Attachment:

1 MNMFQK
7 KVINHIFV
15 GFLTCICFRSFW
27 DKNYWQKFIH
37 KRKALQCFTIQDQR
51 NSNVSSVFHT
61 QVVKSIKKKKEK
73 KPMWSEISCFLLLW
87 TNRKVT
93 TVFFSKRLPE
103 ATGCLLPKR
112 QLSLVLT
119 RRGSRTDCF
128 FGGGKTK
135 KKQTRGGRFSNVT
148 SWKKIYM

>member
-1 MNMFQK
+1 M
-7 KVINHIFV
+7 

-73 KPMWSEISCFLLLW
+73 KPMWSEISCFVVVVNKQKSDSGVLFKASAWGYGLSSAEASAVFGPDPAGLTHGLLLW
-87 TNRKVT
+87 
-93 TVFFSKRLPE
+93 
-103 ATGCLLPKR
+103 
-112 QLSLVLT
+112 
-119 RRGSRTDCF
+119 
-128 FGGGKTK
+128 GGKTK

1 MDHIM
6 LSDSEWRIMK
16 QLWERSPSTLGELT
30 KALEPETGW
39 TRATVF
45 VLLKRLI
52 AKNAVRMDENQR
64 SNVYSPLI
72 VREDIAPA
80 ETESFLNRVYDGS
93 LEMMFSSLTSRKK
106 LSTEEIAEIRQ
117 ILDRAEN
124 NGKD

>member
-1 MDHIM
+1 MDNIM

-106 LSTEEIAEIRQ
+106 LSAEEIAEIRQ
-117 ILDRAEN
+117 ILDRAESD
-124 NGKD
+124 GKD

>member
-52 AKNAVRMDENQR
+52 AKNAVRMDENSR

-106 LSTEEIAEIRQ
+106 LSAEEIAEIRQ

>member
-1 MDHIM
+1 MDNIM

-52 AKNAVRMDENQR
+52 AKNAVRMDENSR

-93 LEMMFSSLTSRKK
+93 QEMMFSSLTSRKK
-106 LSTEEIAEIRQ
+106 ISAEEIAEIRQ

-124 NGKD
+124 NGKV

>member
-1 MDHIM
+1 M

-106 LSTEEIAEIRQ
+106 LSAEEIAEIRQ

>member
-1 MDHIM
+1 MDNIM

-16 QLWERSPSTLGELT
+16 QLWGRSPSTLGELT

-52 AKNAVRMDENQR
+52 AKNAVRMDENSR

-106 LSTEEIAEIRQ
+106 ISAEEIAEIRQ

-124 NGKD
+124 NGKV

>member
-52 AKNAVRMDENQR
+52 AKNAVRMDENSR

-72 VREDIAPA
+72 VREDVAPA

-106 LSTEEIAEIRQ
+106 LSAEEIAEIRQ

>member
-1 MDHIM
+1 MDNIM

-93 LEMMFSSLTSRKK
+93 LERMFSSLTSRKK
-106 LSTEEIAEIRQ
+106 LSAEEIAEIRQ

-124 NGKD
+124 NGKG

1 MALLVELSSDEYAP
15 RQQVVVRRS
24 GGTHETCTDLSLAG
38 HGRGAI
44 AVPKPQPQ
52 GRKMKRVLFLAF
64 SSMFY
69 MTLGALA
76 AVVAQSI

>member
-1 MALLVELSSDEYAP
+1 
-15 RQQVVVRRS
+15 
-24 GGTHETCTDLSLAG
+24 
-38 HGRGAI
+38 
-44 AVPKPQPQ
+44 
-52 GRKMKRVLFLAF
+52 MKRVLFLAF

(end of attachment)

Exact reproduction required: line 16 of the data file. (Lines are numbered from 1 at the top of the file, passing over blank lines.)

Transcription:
148 SWKKIYM